‘This will no doubt end racism’: Activists tear down ‘offensive’ monument on Columbus Day, but gesture draws heat online

A 150-year-old Confederate monument was torn down in Santa Fe, New Mexico on Columbus Day. However, reaction both online and from city authorities indicates the situation doesn’t quite mirror cities elsewhere in the US.

The contentious monument was torn down by a group of around 40 activists in 20 minutes or so following three days of protests around the federal holiday. Columbus Day has long been a source of controversy in the US, with many arguing that celebrating the explorer glorifies colonialism. Some states, including New Mexico, have ditched the holiday, observing Indigenous Peoples’ Day instead.

Police were reportedly absent at the time the monument was torn down, having conducted a tactical retreat after officers were assaulted, before returning in greater numbers with reinforcements from New Mexico State Police and the Santa Fe County Sheriff’s Office. 

Two men were arrested in connection with the toppling of the monument: Sean Sunderland, 24, was charged with resisting and criminal trespass while Dylan Wrobel, 27, charged with battery on a peace officer and resisting an officer.

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Mayor Alan Webber decried the actions of the protesters, saying the “wanton destruction of the Obelisk was completely unacceptable. That’s not how we do things in Santa Fe.”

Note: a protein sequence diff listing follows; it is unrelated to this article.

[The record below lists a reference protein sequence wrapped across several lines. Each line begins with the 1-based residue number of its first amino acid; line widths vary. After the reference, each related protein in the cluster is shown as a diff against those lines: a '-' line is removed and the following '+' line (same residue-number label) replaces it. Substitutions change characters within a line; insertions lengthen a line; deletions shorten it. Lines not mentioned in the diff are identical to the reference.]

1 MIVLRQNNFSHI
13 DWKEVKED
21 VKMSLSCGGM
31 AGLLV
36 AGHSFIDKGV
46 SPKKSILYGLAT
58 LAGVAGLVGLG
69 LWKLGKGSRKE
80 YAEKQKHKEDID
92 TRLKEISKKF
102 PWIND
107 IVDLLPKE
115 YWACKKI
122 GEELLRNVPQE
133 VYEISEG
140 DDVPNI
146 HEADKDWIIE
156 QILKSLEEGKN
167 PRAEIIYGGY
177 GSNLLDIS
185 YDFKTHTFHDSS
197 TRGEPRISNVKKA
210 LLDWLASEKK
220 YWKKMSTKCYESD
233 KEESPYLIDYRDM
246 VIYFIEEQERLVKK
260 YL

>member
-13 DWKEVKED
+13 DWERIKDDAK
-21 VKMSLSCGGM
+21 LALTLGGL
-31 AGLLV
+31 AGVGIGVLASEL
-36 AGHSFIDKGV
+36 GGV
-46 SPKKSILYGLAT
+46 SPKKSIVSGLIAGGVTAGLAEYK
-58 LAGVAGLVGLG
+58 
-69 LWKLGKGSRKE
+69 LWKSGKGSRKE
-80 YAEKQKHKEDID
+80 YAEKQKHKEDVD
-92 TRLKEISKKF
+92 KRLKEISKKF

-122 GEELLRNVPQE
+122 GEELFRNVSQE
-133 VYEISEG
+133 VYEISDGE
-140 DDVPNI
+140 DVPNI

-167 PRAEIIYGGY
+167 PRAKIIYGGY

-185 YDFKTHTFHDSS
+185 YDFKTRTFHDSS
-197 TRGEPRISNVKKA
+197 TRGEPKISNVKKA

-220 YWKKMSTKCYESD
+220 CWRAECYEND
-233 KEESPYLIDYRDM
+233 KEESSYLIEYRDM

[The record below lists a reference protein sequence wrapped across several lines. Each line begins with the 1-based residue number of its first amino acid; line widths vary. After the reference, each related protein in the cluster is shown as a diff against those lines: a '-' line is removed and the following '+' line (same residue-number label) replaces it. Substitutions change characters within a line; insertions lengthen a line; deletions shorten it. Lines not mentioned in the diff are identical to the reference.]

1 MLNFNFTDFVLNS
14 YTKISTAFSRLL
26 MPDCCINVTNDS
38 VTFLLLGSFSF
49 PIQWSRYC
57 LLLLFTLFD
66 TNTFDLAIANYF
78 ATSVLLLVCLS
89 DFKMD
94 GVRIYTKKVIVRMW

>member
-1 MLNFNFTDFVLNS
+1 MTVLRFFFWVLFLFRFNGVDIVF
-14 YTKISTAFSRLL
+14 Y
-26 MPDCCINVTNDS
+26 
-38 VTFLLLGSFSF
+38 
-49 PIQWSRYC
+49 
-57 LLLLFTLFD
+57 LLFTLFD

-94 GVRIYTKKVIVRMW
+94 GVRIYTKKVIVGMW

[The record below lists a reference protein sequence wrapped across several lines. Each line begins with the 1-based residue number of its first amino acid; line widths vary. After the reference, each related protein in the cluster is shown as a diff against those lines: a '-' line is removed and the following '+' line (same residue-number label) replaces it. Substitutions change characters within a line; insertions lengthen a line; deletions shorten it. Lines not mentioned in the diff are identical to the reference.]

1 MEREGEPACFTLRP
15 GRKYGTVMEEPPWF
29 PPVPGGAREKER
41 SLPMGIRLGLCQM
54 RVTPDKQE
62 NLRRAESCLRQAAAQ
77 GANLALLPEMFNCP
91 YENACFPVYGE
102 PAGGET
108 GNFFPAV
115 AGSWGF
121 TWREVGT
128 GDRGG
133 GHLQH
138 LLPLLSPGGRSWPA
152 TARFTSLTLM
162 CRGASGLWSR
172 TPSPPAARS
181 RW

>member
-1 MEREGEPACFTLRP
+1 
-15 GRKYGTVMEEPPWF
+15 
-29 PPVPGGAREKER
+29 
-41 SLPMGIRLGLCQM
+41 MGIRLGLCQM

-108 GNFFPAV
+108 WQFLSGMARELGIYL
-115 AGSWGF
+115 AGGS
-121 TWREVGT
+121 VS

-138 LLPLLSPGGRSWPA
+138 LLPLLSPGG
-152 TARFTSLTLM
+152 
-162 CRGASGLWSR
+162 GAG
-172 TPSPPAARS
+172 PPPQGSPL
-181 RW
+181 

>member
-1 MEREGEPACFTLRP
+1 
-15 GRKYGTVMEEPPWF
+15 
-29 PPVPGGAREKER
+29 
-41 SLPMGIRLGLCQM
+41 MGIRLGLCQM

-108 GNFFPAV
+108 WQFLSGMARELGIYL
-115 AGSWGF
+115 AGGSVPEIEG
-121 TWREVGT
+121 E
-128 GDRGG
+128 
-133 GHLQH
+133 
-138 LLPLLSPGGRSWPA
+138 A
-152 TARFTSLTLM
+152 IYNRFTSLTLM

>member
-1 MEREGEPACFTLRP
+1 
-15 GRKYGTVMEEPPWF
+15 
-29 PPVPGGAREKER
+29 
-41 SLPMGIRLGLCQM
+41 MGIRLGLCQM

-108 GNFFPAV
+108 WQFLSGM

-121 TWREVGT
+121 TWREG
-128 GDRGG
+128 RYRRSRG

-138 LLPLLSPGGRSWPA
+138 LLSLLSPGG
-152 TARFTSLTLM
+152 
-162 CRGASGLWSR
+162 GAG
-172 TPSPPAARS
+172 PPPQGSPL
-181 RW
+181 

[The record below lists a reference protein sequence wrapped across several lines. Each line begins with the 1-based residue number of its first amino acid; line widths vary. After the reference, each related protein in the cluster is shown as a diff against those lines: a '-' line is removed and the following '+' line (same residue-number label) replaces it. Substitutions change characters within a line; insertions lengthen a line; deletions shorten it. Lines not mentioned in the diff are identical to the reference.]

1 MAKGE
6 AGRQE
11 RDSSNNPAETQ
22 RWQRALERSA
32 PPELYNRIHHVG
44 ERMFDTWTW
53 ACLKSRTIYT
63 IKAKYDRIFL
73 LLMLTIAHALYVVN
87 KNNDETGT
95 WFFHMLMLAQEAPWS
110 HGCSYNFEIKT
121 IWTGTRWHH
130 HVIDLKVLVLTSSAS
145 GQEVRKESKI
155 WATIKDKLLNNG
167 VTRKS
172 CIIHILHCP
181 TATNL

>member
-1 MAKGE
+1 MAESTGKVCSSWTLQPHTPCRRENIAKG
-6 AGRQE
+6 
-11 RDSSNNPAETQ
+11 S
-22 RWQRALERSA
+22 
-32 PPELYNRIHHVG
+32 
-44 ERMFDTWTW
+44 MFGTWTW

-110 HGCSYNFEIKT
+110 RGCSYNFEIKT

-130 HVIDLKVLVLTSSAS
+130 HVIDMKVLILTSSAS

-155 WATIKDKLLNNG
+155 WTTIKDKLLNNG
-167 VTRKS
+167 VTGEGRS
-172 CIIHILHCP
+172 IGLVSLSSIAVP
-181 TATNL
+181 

“There is no place for people taking the law into their own hands. There is no place for people destroying historic monuments on their own,” Webber added.

Reaction online was mixed between supporters of the movement to rectify historical injustice and stop lauding historical oppressors, and those who see such actions as utterly futile.

City workers had erected barriers around the monument, erected in 1866 to honor Civil War-era soldiers, to protect it, but protesters still managed to lasso it with a rope and tear it down.

Webber had previously ordered the obelisk removed but it was too heavy, so only the offending plaque which bore an inscription referencing the Pueblo people as ‘Savage Indians’, was taken away. 

The incident is the latest such removal of statues from bygone eras seen by social justice movements as oppressive. Numerous statues of slave owners and conquerors have been torn down across the world in recent months amid the groundswell of racial justice marches which began in the US with the killing of George Floyd by Minneapolis police in May.

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© Getty Images North American via AFP / Nathan Howard
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